HARBIN, Sept. 3 (Xinhua) -- Two leading transplant scientists, an Italian physician and his Chinese counterpart, plan to work together to conduct the world's first human head transplant, they told Xinhua in an interview last week.
Sergio Canavero, a controversial physician who previously announced he will attempt to transplant a human head to a new body, said he'll partner with Ren Xiaoping, a Chinese surgeon with the second affiliated hospital of Harbin Medical University, on this ultimate medical challenge.
"[A successful] head transplant will change the course of human history by curing incurable medical conditions," Canavero told Xinhua at an academic conference in northeast China's Heilongjiang Province. "Ren Xiaoping is the only person in the world able to lead this project."
He said Ren's creation of new models in transplant etiology and experience in clinical etiology is what attracted him to the partnership.
Ren, 53, regarded as a real-life Dr. Frankenstein by his critics,triggered public debate after successfully transplanting the head of one mouse to another's body in 2013. He announced plans to perform the operation on primates this year.
His team has since performed nearly 1,000 head transplants on mice. They have tested various methods to help the mice live longer after surgery, hitting a survival record of one day.
Canavero and Ren plan to establish an international medical team. They have identified a 30-year-old Russian computer scientist with muscular dystrophy as the first patient.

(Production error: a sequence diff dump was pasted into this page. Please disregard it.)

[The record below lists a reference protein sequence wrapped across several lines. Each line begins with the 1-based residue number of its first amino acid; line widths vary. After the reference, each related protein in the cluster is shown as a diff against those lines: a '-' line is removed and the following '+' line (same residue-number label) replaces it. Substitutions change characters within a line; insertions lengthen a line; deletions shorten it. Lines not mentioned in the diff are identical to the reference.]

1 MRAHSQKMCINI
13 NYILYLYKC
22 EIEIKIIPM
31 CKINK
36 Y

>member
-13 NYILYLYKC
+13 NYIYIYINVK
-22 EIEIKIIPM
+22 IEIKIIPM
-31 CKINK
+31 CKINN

However, both of them admit that there are many technical difficulties with linking the nervous system, blood vessels and spinal cord in order to prevent the body from rejecting the head.
Ren said Canavero has a strong background regarding the central nervous system's ability to regenerate.
In addition to technical difficulties, they must also design special equipment, instruments, medicines and surgical methods.
The complicated project could take place in least two years with full funding, proper staff and strong leadership.
It partially depends on the funding and where the procedure is conducted, Ren said.
"The country has not been decided yet. The team may also invite more experts from other countries," he said, noting there are no specific laws against such procedures in China.
The world's first attempted head transplant dates back to 1970, when American neurosurgeon Robert J. White transplanted the head of one monkey to the body of another. The monkey died after several days due to immunorejection.
Head transplants, which seem more at home in science fiction, have long drawn skepticism, with many people criticizing the morals and ethics involved.
Wang Yifang, a medical ethics expert with the Institute of Medical Humanities at Peking University, believes there are stricter ethical evaluations that need to take place when it comes to human head transplants.
"It's very complicated. You have your own head but another's body, so who are you?" he asked. "Even if it becomes possible, using a donor's body, whose healthy organs can help several people, on just a single person might not be fair. Also where can donors be found?"
Ren supports his plan, saying it has been thought out thoroughly. He hopes such experiments might help people with spinal cord injuries, cancer or muscular dystrophy in the future.
He said people were also against the first human hand transplant, but they accepted it after the operation was successful.
"Head transplants are sensitive and controversial. But as a scientist, we won't give up because it's controversial," he said.